In the on-going privacy versus national security struggle, security has notched another victory – this time in a remote, northwest province of China. The prefecture has been plagued by domestic violence at the hands of separatists, but it would seem that the Chinese government wishes to deflect some of that criticism by blaming the attacks on Islamic terrorism.
To thwart the mayhem, the government has resorted to surveilling private and public vehicles. In complying with a new edict, the average, law-abiding Chinese citizen is surrendering another vestige of their ever-dwindling freedom.
In this latest chapter of the privacy-security battle, detailed in an article in the Guardian, police in the Bayingolin Mongol Autonomous Prefecture of Xinjiang have resorted to a drastic countermeasure. Authorities have ordered residents to install GPS tracking devices in their vehicles, in order to keep permanent tabs on driver’s movements. As a result, once again, the Chinese citizen, like many around the globe, has meekly relinquished one of the few remaining freedoms – that of the open road- in a nod toward supposed security and safety. Will we ever learn?
The propaganda arm of the prefecture’s government, Loulan News, said that the GPS trackers in individual’s cars would help “ensure social security and safety and promote social stability and harmony”. This is because cars are a popular means of getting around this remote region. You see, in the government’s mind, since terrorists use cars, all cars carry may terrorists. Rather than deal with the criminals, which is difficult, it is easier to surveil everyone.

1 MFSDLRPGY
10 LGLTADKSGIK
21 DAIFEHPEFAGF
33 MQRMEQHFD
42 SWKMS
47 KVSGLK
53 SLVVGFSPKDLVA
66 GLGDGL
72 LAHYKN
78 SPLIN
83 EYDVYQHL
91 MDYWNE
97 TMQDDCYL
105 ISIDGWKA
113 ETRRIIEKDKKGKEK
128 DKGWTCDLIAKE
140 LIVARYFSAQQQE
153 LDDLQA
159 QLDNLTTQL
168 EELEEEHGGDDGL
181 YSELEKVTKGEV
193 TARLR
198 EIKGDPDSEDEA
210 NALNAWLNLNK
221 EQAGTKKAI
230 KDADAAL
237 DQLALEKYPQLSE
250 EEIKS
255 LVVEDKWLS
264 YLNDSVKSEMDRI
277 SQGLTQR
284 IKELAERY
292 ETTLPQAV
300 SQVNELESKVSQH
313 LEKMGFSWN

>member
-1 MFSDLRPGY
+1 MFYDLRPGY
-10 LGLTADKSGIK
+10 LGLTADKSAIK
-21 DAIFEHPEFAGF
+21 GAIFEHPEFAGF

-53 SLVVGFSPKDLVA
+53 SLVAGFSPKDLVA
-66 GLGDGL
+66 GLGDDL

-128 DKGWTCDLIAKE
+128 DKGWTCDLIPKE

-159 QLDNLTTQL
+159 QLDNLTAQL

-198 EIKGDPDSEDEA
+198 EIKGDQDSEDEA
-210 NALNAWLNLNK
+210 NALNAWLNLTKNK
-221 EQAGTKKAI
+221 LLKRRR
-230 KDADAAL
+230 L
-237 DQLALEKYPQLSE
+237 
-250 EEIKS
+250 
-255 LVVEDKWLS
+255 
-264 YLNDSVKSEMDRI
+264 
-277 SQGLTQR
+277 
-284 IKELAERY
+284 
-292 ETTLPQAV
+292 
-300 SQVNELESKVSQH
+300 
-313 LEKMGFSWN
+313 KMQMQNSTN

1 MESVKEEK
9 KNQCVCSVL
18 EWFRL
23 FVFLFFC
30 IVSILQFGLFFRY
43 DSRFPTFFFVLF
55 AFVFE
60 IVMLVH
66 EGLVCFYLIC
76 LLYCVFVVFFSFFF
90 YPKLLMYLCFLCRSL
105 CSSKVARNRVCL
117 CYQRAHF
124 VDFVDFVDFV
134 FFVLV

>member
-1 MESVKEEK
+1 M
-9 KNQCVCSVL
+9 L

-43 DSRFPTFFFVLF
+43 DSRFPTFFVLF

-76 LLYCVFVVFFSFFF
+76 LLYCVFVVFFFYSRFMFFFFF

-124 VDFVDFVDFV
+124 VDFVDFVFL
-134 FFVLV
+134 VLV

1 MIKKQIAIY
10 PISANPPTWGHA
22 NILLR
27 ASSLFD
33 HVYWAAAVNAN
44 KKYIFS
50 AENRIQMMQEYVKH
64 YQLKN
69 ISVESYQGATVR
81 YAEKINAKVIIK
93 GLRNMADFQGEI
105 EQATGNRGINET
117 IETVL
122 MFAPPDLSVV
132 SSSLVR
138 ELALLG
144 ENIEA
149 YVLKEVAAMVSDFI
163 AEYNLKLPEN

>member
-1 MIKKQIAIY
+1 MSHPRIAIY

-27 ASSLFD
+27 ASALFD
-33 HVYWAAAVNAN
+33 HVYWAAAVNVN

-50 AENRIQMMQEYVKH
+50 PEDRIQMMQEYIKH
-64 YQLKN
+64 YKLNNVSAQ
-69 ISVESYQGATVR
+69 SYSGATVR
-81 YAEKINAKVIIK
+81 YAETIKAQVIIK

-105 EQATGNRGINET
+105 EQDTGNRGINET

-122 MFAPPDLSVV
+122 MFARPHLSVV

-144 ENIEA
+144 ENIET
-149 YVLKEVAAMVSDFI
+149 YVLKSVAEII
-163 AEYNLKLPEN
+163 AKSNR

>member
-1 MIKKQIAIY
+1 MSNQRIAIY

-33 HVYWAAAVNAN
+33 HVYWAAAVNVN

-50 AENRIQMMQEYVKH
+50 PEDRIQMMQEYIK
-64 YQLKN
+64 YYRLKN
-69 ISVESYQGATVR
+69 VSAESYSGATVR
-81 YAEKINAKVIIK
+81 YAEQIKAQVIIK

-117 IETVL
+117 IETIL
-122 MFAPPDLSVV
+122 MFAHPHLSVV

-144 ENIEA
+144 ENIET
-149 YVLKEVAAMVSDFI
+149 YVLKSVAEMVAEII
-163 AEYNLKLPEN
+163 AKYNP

And oh, by the way, the by-product benefit for the government is that another portion of everyday life is now under its microscope, and the citizenry under its thumbs.
The penalty for non-compliance is denial of petrol purchases at filling stations. Good luck trying to drive around the capacious countryside without gas! It sort of guarantees universal compliance, wouldn’t you think? Speaking about universal compliance, even “fast-moving terrorist-favored” vehicles, like bulldozers, fall under the decree. And trucks are also included. Indeed lorries have been used in notorious attacks such as the ones in Nice and, more recently, in Berlin. What good would a GPS do in those attacks?
China has been no stranger, either, to attacks using motor vehicles. In recent years, radicals with links to Xinjiang used vehicles to carry out a series of terror attacks, including one in a May 2014 market bombing in the capital Urumqi, and in Beijing’s Tiananmen Square in October 2013. But, it’s difficult to imagine how tagging those vehicles with GPS could have prevented those assaults either, given the facts of the cases – the surprising swiftness of the assaults, and the element of surprise in both of them.
The latest area to be affected, though sparsely populated, has seen its share of sectarian violence – even predating the notorious riots of 2009. Since that time, the province has become more and more a police state. That is not likely to change in the foreseeable future. It may merely delay the inevitable ethnic clashes. James Leibold, a Xinjiang expert at Australia’s La Trobe university, said, “It probably( just) pushes resentment further underground.” For some in the political arena, out of sight is out of mind.
Many observers can understand the government turning to individually tracking cars with GPS devices, as opposed to taking broader measures like ubiquitous security cameras. In this far-flung remote location, cameras just aren’t practical. By the same token, it is easy to see why civil libertarians and privacy advocates elsewhere, who are looking on, would be alarmed that terrorism and the threat of violence against the public may be merely a ruse to allow the government to further insinuate itself into private lives.
One thing, however, is not debatable: once such a further attack on privacy such as this becomes ingrained in policy and accepted in practice, the trend never reverses itself, and it only leads to more repressive measures in the future.